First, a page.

One of the sections I found most powerful was the very brief discussion of the different reasons teachers wish to incorporate social justice into the classroom. As someone who has tried to consume a steady diet of anti-racist texts in the last year and a half, I identified with the social justice warrior category. And it was wonderfully humbling.”
Order your own copy here.

Add comment November 30th, 2018

Here’s What’s Happening at NCTM, 2018 in Seattle, WA!

Stenhouse authors come to the National Council of Teachers of Mathematics (NCTM) annual conference each year bringing new resources and delivering innovative and inspiring presentations. This year will be no different with the release of new exciting titles, such as Necessary Conditions by Geoff Krall and Digging Deeper by Ruth Parker and Cathy Humphreys and an invigorating opening session with Christopher Danielson.

Below is a rundown of the not-to-miss presentations by Stenhouse authors, and don’t forget to go to booth # 415 and preview the new titles!

Wednesday, 11/28

5:30–7:00 p.m. Christopher Danielson, author of How Many? and Which One Doesn’t Belong? and Melissa Gresalfi will kick off the conference with their opening session: “Play is the Ninth Mathematical Practice!” They will explain how mathematicians’ work and children’s mathematical play are connected through exploration guided by curiosity and a pursuit of something interesting and beautiful. (Ballroom 6ABC)

Thursday, 11/29

8:00–9:15 a.m. Geoff Krall, author of Necessary Conditions will host a workshop called “Necessary Conditions: Essential Elements for Secondary Math” where participants will examine the three crucial elements of a successful secondary classroom: quality tasks, effective facilitation, and academic safety. (4 C4)

9:45–11:00 a.m. Allison Hintz, author of Intentional Talk will join two other presenters to host a workshop called “Story Time STEM: Engaging Students in Sense-Making Discussion Through Children’s Literature” where you will think about how to approach literature with a mathematical lens and support students’ sense making through discussion of stories. (608)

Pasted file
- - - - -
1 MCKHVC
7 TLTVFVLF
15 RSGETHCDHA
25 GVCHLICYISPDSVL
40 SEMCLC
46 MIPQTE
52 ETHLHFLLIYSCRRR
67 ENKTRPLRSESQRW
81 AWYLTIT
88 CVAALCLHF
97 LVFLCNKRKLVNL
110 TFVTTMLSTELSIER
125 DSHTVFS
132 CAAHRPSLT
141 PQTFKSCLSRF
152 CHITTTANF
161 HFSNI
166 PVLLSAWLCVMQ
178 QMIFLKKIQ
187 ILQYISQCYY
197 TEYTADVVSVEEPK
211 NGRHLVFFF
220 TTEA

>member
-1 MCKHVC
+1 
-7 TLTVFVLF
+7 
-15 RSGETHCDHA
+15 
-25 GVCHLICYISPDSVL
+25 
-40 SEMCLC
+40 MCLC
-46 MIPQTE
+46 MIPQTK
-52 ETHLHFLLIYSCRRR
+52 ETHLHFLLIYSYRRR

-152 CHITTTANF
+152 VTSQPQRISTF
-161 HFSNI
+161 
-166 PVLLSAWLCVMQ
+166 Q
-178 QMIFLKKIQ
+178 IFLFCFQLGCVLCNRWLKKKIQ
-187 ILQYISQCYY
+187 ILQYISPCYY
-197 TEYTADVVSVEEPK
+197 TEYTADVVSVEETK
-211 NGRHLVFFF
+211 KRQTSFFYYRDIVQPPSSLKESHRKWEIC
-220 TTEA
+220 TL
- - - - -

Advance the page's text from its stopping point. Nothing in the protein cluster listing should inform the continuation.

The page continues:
9:45–11:00 a.m. Christopher Danielson will present “The Hierarchy of Hexagons: An Example of Geometry Inquiry,” a general inquiry session in which participants will develop hexagon classification schemes, ask about relationships, and maybe even prove a few new theorems! (602/603)

1:30–2:45 p.m. Megan Franke, co-author of Choral Counting & Counting Collections, will explore how attending to the details and partial understandings of children’s thinking can enable teachers to engage students in learning together, making use of the resources that each student brings in her session, “Children’s Thinking (CGI): How We Notice, Support, and Extend to Enhance Equity.” (4 C4)

3:00–4:00 p.m. Michael Flynn, author of Beyond Answers, will explore how to mathematize hands-on science as participants launch rockets, mix chemicals, and program robots in his session “Modeling with Mathematics in Science Class: Maximizing Opportunities to Enrich the STEM Experience.” (4 C3)

5:00–5:30 p.m. Michael Flynn, in this burst session, “Powerful Moments in Math Class: Why Certain Experiences Stand Out and How We Create More of Them” participants will learn how to create memorable mathematical experiences for all students. (613/614)

Friday, 11/30

3:15–4:30 p.m. Elham Kazemi, co-author of Choral Counting & Counting Collections, will work with participants and a team of educators to learn, plan, and rehearse a routine instructional activity, playing out how to respond to students’ ideas and cultural funds of knowledge in the workshop, “Experience the Power of Rehearsals & Teacher Time-Outs to Grow in Our Visions of Teaching for Equity.” (606)